It has been a dream of mine to work at the Buffalo News for a long time now, but it wasn’t until I actually walked up to the building that I realized that I had never been inside.

My footsteps were loud on the tile as I walked in, and was soon directed toward an old elevator that took me up to the third floor labeled “Editorial”. The elevator stopped, and I walked out, hesitating for a second, debating on reading the words displayed on the wall in large print, but deciding not to as I had been told that Charity Vogel would be waiting for me.

I did, however, stop and stare when I came into view of the newsroom. It was a large, open area, calm at the time, though I guessed that it had the ability to withstand the commotion of breaking news and due dates. And it was cluttered, in the perfect state of organized mess, too-much-information-too-little-time. Just like I hoped it would be.

On the far left side, two men were sitting on a raised platform in front of a video camera. I thought of the ‘editor’s roundtable’ that The Griffin, Canisius College’s student newspaper, instituted this year, and wondered if it was the same.

A lady noticed me and asked if I needed help, and I told her thank you, but I had a meeting with Charity Vogel, and was told that she would meet me there.

A few short minutes later, Vogel came around the corner and through the hip-high gate that separated me from the newsroom. She was very thin, with frizzy light brown hair, and a bookworm vibe, but her personality was far from the stereotypical quiet bookworm. She talked fast and I imagined that she thought even faster. With an insatiable curiosity, she asked me questions as I attempted to keep up. it was easy to see how she got into journalism.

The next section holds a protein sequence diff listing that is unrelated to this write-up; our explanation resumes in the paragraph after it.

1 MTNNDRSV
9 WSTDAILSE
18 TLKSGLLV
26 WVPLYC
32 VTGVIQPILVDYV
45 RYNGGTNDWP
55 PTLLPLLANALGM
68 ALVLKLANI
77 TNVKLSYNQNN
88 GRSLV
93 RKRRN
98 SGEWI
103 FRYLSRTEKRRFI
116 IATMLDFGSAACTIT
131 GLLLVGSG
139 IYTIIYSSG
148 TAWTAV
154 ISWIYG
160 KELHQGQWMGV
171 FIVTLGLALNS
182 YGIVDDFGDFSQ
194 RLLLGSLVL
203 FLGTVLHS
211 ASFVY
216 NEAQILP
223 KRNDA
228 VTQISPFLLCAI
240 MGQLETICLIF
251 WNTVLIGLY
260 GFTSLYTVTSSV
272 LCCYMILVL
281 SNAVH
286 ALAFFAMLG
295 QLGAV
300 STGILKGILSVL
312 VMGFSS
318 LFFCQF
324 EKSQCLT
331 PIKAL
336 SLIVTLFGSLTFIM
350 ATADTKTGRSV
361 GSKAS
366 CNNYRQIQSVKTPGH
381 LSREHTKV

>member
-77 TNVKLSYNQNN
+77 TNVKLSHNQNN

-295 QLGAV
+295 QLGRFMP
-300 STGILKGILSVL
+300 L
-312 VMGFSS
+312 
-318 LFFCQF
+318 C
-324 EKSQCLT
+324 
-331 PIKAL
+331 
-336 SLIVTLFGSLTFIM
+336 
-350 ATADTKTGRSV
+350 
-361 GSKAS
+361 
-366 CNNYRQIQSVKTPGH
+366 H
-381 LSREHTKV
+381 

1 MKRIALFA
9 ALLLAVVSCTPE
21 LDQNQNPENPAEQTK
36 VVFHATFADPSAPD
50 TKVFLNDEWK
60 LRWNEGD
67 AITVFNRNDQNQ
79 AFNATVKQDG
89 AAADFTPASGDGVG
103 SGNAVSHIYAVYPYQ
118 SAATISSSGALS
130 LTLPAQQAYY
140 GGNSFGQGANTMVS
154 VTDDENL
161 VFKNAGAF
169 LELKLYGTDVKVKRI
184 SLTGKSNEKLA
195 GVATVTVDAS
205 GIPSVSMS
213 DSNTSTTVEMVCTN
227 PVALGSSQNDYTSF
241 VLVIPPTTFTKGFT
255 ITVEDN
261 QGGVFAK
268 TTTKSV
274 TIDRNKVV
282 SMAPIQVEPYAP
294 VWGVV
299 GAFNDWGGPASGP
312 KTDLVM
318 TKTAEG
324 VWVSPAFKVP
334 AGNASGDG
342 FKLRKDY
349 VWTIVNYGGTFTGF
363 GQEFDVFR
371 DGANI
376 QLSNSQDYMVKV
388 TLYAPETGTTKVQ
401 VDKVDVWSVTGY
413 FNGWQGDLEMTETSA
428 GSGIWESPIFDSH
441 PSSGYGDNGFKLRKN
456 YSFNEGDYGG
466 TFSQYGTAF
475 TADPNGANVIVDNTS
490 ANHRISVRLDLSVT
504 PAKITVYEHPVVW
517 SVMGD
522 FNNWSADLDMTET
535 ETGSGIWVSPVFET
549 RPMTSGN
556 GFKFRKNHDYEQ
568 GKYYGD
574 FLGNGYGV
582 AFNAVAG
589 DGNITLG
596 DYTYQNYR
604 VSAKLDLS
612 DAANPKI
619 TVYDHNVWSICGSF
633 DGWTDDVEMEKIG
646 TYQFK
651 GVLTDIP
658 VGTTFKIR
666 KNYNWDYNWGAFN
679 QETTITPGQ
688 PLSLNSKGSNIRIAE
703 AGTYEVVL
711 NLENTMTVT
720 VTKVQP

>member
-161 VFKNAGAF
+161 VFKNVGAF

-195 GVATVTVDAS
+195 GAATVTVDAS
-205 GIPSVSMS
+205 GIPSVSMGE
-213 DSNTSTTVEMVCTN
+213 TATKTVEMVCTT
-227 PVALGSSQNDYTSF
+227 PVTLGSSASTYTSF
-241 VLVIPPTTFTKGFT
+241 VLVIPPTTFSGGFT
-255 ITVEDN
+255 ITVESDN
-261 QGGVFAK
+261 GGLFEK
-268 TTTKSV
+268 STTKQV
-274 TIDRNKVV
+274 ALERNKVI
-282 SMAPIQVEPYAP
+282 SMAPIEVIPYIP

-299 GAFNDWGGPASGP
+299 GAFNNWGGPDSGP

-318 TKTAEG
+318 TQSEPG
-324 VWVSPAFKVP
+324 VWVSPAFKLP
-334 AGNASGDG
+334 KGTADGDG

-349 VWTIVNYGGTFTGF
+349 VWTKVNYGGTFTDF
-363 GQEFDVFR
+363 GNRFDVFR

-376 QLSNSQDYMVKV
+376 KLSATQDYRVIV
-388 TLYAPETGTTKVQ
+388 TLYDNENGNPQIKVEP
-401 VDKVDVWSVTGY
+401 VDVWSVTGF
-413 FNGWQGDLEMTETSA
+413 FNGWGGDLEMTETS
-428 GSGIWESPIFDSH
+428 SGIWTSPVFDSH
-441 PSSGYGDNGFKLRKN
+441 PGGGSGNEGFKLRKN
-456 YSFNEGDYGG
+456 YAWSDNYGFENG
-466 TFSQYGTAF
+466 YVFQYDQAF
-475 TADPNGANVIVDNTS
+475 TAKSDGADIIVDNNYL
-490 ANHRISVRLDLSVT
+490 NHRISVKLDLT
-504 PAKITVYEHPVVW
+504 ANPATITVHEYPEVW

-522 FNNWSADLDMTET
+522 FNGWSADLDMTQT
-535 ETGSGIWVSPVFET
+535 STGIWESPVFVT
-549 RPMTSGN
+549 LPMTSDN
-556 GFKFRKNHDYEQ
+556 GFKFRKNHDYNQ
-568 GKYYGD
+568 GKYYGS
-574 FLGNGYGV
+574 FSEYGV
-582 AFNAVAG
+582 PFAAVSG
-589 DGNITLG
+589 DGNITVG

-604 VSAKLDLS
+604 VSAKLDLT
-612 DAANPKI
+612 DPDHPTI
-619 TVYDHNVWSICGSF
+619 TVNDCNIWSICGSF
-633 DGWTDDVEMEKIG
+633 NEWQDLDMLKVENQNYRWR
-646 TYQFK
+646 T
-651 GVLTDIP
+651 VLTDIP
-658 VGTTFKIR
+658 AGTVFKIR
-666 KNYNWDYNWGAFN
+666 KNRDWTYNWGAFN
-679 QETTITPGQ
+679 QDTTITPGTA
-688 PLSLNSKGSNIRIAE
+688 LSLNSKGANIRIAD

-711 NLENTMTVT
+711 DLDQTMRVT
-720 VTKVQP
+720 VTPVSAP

As I got more into the rhythm of the conversation, I asked her questions, finding out more about her feature writing, and the process she uses to get stories.

My favorite part, though, was finding out about the variety of work that she does. While working for the News, she told me that she spends about half of her time in the office, and the other half out of the office gathering information and interviews. As a girl who dreads having a 9-5 where I simply sit in the same seat in front of a computer screen all day, this was music to my ears.

Vogel then went on to explain that she also freelances for magazines that she is interested in, and is writing a book. To her, the options for projects are endless.

I swear there were stars in my eyes. This was my dream.

Most importantly, I asked the big question, one that professionals seemed to be evenly divided on: should I go to graduate school?

“What would you go for?” She asked.

“Journalism,” I answered as if there wasn’t really any other option.

It wasn’t until later that I learned that she had specialized in English, and had gone even further than her Masters to get her Ph.D. as well.

The advice that she gave me was to work in a newsroom. A master’s degree was a lot of money to put into a profession that I wasn’t sure of.

I admit that the closest thing to a newsroom that I have worked at is the Griffin office in the student center, but I have never been unsure about journalism, and the more I learn about it, or do it, the more I fall in love with it.

But I know she is right. It is high time for me to get an internship in the field and gain some more experience.

I learned many things from Vogel in that one conversation, but two things stand out the most. First, that curiosity is one of the biggest tools for a journalist. It can be used to find stories, and report them to the most precise detail. Second, I learned that I didn’t have to stick just in one niche. I could be a newspaper journalist and freelance for a magazine, or write the book that I had been dreaming about since middle school. All I needed to do was have the idea, and the drive to see it through to the end.